Arable can play a key role towards a sustainable future

Yellowhammer
Yellowhammer

As an arable farmer myself, I fully understand the difficult situation facing the sector as outlined in Richard Halleron’s article on the 4th of May, “Arable needs must be addressed.”

It is a concern for many reasons, not least the financial implications but also the protection and restoration of nature and the environment.

When managed with nature in mind, arable farmland can play a crucial role in providing a mix of habitats in the wider landscape for a range of different species, from threatened birds such as the Yellowhammer and Barn owl to rare arable plants and mammals such as the Irish hare. Yet, since 1940, the area of arable land under cultivation in NI has declined by nearly three quarters. The loss of diversity in land use, making way for intensive grassland has played a major role in the loss of biodiversity in the countryside.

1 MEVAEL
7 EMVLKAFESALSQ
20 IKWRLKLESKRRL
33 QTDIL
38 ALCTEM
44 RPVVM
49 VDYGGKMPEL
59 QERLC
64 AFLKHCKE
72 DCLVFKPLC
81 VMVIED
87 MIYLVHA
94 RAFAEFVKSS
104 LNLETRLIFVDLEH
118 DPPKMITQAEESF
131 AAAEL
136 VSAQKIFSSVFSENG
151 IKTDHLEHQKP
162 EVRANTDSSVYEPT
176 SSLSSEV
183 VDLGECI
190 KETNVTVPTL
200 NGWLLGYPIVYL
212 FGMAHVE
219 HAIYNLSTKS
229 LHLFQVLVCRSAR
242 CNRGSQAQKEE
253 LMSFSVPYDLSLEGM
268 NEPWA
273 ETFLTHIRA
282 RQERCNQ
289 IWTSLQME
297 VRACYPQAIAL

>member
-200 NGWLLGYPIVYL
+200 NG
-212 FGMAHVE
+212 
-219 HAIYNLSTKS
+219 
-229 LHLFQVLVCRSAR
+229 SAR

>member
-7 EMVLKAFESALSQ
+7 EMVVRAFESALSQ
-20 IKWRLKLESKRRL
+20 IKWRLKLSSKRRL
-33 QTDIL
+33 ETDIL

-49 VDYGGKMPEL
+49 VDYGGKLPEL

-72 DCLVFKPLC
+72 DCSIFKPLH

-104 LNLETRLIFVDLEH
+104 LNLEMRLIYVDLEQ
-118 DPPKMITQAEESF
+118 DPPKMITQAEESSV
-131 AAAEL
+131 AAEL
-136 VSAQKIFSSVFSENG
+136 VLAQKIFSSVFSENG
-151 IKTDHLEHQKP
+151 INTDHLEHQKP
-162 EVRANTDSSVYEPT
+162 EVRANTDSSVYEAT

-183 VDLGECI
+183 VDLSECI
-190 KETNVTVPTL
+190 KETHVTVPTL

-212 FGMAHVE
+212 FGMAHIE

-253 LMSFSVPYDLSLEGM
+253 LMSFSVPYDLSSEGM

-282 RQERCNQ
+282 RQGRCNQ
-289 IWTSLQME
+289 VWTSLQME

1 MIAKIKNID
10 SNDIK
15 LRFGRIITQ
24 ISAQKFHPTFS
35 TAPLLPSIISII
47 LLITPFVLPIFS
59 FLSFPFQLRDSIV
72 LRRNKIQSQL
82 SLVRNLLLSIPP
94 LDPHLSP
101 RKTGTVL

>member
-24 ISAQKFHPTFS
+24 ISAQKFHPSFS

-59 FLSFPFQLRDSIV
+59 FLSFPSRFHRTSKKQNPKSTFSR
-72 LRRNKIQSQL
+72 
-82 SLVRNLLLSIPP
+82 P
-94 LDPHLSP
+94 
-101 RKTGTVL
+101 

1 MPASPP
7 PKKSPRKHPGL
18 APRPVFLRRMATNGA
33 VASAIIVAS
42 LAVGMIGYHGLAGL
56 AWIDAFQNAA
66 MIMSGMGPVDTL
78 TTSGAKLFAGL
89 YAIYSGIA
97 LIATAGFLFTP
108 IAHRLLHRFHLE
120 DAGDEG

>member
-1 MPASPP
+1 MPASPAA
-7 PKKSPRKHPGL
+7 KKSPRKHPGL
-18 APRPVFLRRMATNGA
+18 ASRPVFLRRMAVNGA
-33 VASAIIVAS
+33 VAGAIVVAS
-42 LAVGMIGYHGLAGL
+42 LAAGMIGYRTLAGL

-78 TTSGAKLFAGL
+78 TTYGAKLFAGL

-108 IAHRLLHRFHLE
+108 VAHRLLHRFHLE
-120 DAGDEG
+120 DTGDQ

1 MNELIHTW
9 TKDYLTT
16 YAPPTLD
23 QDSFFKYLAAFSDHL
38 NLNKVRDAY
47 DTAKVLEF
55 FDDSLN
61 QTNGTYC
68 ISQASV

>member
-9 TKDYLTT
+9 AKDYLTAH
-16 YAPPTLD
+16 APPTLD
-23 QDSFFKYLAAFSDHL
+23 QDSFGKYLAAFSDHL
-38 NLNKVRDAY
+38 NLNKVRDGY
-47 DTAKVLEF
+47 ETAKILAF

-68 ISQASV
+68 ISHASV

Northern Ireland needs a vibrant arable sector which supports the species that depend upon it and provides a proper financial return. Government action in this regard will be key. The design of the current Wider Environmental Farming Scheme could have done much more to provide attractive incentives to arable farm businesses which are well placed for delivering more for nature.

In the future, with a clearer focus on farming with nature, we must prioritise the value of arable farming and the vital contribution it can deliver for a vibrant and thriving countryside.

Yours sincerely,

David Sandford

Chair of the Nature Friendly Farming Network, Northern Ireland

david.sandford@nffn.org.uk